Theories for the chemical stability of foods cite the role of moisture content or water activity in reactant mobility, though mobility has been variously defined. One theory, based on plasticization by moisture, is limited by a lack of research directly linking the mobility of a matrix to the mobility and reactivity of small solute molecules in foods. A cross-polarization/magic angle spinning technique was developed to study glucose rotational mobility in the solid state over a range of water activities and in matrixes with different glass transition temperatures. Data analysis stressed the significance of separating molecular mobility from relaxation time. Results showed that, in a caseinate matrix, compared to a control, adding glycerol yielded the highest glucose mobility and lowest glass transition temperature (Tg), while adding sorbitol also increased mobility and lowered Tg. Consequently, plasticization by either moisture or these humectants increases the mobility of small solute molecules such as glucose.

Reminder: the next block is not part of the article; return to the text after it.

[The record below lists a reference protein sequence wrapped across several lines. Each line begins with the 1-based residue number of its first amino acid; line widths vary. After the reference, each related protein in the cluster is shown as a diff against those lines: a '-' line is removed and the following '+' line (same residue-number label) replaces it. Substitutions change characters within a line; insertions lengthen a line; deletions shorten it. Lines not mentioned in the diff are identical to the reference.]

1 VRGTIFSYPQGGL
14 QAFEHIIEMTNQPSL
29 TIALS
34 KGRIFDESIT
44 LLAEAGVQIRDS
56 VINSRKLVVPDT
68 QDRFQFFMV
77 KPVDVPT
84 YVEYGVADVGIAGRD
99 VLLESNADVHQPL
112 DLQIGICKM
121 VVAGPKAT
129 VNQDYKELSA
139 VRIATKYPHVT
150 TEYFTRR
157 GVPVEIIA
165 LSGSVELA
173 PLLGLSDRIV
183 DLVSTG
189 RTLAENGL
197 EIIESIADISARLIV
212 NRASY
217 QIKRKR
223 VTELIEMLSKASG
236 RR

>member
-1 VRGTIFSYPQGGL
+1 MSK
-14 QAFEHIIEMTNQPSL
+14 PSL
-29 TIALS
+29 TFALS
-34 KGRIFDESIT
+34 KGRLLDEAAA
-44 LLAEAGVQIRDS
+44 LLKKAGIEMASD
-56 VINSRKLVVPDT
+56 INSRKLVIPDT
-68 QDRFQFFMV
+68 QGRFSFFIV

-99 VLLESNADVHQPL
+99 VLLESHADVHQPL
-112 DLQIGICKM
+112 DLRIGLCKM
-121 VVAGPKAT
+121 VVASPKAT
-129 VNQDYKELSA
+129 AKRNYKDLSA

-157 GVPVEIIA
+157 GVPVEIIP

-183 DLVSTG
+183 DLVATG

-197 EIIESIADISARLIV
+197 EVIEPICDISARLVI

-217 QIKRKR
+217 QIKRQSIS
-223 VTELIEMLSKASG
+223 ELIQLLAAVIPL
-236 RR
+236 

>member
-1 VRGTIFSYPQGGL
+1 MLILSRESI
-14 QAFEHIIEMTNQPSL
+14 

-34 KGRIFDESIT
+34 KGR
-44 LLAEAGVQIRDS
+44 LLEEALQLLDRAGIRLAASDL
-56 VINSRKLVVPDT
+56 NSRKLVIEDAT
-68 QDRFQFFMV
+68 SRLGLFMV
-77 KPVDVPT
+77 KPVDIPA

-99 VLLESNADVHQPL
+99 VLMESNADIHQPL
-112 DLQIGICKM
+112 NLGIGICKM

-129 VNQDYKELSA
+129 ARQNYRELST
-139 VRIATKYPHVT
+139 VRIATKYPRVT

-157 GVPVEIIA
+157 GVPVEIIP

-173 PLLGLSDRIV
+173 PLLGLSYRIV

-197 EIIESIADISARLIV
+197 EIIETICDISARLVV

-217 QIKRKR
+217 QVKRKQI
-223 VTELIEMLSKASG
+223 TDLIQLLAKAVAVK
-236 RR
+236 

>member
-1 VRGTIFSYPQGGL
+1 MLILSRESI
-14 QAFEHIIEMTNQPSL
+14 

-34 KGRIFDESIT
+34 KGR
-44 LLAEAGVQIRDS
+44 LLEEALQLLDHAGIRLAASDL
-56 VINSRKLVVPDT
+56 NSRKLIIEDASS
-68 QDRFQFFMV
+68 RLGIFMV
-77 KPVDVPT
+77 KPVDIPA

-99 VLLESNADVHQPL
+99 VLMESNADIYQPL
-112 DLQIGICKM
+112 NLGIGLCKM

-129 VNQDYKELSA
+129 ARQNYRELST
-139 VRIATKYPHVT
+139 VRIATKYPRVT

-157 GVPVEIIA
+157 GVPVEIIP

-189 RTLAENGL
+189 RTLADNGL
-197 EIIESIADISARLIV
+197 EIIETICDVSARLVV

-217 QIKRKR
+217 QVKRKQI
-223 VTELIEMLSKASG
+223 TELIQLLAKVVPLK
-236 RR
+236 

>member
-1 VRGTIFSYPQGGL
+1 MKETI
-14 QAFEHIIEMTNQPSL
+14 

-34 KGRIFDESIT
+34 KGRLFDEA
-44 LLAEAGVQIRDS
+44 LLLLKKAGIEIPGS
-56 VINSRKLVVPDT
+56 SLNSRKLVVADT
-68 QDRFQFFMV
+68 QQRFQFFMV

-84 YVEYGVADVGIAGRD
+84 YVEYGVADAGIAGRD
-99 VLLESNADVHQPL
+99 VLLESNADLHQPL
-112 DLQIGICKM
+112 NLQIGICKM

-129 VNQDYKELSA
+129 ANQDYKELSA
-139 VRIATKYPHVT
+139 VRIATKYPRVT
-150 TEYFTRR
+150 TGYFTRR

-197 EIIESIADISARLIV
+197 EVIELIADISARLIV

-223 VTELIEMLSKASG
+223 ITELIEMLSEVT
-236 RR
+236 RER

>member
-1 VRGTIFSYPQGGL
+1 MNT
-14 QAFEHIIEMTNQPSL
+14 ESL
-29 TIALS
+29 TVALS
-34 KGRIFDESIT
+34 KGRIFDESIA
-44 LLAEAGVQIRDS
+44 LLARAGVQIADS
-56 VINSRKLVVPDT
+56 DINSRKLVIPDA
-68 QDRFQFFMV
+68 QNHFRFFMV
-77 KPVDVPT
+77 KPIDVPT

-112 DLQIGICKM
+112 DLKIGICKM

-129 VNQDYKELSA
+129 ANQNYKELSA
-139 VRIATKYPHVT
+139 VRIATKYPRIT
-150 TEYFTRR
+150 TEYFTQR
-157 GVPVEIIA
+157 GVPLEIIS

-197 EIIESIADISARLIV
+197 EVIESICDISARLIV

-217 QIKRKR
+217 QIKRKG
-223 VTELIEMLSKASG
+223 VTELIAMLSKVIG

- Cross-polarization/magic angle spinning nuclear magnetic resonance
- Glass transition temperature
- Glucose mobility
- Spin-lattice relaxation